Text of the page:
2 Corinthians 11:23-31
23 Are they servants of Christ?—I speak as if insane—I more so; in far more labors, in far more imprisonments, beaten times without number, often in danger of death. 24 Five times I received from the Jews thirty-nine lashes. 25 Three times I was beaten with rods, once I was stoned, three times I was shipwrecked, a night and a day I have spent in the deep. 26 I have been on frequent journeys, in dangers from rivers, dangers from robbers, dangers from my countrymen, dangers from the Gentiles, dangers in the city, dangers in the wilderness, dangers on the sea, dangers among false brethren; 27 I have been in labor and hardship, through many sleepless nights, in hunger and thirst, often without food, in cold and exposure. 28 Apart from such external things, there is the daily pressure on me of concern for all the churches. 29 Who is weak without my being weak? Who is led into sin without my intense concern? 30 If I have to boast, I will boast of what pertains to my weakness. 31 The God and Father of the Lord Jesus, He who is blessed forever, knows that I am not lying.
What is Paul’s point in relating to his readers all that he has endured? Remember, he was talking about foolishness before and asking the Corinthians what qualifications the false teachers had over him who were leading them astray. Aside from being a spiritual authority in Jewish Law and Christian theology, he endured many physical hardships. In verse 28 Paul also explains that this was just the physical side of things; he endured even more hardship spiritually in caring for the churches he was planting. Yet what is that odd thing he says in verse 30?
Why would Paul boast in his weaknesses? This is a concept that is certainly not worldly (after all, he did preface this with “I speak as if insane”). This perspective is twofold: if he boasts in his strengths then he is putting himself in a place of honor instead of honoring God and in boasting his weaknesses he gets to show that it is God who is making things happen instead of himself. I know this might seem like one in the same, but in fact there are two things happening here that both involve Paul’s relationship with God.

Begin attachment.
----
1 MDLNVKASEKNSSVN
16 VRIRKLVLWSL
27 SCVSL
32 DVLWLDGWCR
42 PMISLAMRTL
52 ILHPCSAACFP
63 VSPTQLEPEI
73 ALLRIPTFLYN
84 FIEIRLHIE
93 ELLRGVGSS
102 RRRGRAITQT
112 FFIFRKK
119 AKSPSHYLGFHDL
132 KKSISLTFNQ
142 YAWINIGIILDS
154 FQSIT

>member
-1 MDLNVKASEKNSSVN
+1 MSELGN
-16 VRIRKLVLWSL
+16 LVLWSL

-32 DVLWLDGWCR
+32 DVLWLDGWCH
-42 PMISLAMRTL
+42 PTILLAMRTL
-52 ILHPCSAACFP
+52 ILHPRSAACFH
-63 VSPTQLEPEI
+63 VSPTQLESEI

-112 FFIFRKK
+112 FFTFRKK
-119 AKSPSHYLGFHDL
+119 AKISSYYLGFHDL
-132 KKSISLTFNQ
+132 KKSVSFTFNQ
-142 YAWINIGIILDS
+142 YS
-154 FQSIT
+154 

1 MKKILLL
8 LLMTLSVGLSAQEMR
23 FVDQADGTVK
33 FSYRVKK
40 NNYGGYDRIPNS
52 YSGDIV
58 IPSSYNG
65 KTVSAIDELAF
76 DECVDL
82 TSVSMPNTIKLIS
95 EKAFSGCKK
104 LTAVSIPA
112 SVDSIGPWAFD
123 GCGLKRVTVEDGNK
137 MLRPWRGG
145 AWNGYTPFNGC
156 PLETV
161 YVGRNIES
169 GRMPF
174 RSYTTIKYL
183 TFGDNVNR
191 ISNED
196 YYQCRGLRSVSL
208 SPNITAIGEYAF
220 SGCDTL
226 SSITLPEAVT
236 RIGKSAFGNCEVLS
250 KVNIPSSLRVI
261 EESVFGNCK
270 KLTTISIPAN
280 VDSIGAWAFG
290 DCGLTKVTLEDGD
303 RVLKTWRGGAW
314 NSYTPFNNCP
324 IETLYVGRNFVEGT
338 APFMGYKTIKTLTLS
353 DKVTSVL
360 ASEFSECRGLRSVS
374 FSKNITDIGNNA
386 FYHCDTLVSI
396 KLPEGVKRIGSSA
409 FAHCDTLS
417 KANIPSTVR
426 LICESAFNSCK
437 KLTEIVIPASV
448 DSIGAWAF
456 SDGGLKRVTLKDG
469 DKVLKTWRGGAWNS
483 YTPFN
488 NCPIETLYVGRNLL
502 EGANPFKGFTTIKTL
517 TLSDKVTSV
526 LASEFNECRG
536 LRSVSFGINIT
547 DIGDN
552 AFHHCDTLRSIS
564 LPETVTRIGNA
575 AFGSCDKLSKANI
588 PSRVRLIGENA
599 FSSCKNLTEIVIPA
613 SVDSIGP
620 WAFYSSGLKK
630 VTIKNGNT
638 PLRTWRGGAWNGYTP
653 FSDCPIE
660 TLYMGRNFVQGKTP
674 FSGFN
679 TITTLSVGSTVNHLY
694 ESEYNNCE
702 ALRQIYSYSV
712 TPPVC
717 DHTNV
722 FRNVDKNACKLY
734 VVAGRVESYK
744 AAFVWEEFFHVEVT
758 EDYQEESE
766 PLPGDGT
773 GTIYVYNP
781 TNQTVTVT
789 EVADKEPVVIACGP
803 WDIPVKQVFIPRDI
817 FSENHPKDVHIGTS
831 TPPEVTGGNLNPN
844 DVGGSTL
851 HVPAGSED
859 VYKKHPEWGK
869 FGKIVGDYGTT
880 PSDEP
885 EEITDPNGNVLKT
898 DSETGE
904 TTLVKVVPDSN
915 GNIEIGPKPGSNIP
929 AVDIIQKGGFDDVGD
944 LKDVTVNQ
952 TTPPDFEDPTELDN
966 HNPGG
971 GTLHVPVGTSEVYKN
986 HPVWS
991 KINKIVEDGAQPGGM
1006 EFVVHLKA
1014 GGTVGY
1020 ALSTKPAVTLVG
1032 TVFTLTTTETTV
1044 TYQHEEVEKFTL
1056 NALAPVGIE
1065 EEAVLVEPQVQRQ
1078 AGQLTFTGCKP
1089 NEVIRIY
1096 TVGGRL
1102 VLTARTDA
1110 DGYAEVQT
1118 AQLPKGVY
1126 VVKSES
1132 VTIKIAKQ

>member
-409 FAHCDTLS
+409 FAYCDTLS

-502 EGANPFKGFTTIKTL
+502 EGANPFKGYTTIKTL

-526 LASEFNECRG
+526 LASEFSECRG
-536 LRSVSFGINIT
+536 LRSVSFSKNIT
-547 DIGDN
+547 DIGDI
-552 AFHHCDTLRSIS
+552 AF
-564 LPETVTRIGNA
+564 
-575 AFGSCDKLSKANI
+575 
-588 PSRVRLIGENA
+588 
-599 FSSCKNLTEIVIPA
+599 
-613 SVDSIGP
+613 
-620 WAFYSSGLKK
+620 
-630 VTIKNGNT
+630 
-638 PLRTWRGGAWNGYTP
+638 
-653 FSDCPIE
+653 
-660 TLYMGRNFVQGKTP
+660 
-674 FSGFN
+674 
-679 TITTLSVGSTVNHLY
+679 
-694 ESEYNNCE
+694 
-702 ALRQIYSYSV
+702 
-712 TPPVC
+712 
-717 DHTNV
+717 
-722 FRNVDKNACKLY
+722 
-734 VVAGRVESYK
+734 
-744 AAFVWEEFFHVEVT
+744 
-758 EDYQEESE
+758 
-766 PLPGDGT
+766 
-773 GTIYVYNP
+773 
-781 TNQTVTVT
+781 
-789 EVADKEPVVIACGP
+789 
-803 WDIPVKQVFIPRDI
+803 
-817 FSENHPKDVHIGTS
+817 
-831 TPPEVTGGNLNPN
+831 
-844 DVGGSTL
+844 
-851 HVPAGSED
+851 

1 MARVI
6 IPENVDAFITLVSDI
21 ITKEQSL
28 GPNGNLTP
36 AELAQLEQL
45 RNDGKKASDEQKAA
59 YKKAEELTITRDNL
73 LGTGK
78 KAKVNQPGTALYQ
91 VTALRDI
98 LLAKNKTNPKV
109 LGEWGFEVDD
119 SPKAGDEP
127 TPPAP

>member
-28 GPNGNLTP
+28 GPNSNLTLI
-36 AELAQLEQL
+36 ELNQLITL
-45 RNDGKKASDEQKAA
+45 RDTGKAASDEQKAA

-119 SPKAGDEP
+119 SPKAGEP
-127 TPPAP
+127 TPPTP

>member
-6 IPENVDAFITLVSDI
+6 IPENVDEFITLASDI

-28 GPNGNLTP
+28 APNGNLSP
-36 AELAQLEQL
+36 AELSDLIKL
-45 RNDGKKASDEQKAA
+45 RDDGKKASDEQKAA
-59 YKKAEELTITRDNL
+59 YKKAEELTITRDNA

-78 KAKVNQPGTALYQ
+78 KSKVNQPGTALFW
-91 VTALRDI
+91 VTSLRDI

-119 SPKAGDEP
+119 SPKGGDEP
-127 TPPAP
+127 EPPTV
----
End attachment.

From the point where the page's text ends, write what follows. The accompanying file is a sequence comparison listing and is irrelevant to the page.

When we boast in the things we do or have done we put ourselves on a pedestal. If we are trying to honor and promote God (our duty as believers and followers of Him), than anything we do other than that is in complete contradiction of showing that He is our Lord. When we show off, boast in our accomplishments, and try to get recognition, it’s like pushing God out of the way and saying, “look what I can do!” First of all, whatever you can do, it isn’t as cool as speaking all of creation into existence…so just chill out. Secondly, it really doesn’t do anything. It might make you feel good about yourself for a little bit or you might get a secret admirer, but in the great scheme of things, nothing really changes. As we read in Ecclesiastes, nothing is new under the sun. There is nothing that you have done or created that hasn’t been done before. Furthermore, nobody likes a showoff. The main spiritual issue here at hand is pride. So, even if we recognize all this, what is it that we can boast in?
We boast in our weaknesses. What exactly does that mean? I don’t think we can truly understand this concept until we have developed an intimate relationship with God and have begun to learn what His will is for our lives. Once we get to that level in our spiritual development, it is only then we can see how God will use our weaknesses to boast in God. Look at some of the “spiritual heroes” of the bible: Abraham’s wife was barren, Noah wasn’t a carpenter, Moses wasn’t a good public speaker, Solomon had a thing for women, Peter was a hot head, and Paul had a thorn in his side. All these men and many others shone God’s glory brightest in their areas of weakness. The things they accomplished in their lives were clearly not of their own doing because they wouldn’t have been able to do it on their own.
When we look at our weaknesses in a worldly way, we accept it as loss, use it as an excuse, and otherwise avoid it. Sometimes we use our weaknesses as personal challenges and when we get around them or overcome them, we use them to show off how good or determined we are. There are people like this recorded in the bible too and their fall is even greater because of their own pride and self-righteousness. Your weaknesses might hound you and even oppress your spirit, but God has huge plans for you that are out of your own scope of operation and comfort zone. It’s how it is supposed to be so He gets the glory, not you.
How are you trying to soak up the glory?